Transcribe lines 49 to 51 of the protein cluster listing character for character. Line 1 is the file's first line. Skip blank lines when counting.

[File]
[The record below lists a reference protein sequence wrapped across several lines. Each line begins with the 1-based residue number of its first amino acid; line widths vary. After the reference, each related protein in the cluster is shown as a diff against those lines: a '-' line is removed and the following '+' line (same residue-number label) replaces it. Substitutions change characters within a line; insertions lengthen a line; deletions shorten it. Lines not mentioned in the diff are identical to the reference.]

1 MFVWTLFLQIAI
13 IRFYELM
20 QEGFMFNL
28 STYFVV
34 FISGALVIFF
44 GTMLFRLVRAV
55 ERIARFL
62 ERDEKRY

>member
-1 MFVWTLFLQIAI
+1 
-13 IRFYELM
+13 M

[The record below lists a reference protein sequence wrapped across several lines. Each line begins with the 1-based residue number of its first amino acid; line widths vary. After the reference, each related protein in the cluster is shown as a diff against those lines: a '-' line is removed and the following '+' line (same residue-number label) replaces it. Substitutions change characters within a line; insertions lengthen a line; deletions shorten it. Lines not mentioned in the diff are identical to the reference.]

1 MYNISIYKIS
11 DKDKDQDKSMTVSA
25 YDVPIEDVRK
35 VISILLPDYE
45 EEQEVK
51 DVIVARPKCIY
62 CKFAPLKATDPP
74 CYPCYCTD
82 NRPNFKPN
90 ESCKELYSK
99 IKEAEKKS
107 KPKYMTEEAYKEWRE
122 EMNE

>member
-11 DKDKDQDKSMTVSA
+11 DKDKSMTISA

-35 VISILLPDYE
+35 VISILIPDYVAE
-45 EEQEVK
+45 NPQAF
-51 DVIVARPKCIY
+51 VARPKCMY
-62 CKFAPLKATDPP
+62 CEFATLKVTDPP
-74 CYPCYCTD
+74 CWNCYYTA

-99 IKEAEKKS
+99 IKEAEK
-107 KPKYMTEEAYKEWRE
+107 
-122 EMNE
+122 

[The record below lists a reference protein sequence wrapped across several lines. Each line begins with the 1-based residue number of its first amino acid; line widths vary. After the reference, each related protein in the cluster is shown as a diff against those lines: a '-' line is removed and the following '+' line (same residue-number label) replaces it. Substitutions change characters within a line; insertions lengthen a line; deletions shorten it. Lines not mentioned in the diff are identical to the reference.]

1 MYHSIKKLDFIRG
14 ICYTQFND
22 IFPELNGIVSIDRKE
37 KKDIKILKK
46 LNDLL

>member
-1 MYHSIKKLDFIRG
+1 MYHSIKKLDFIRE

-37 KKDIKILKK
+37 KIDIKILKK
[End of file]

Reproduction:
1 MYHSIKKLDFIRG
14 ICYTQFND
22 IFPELNGIVSIDRKE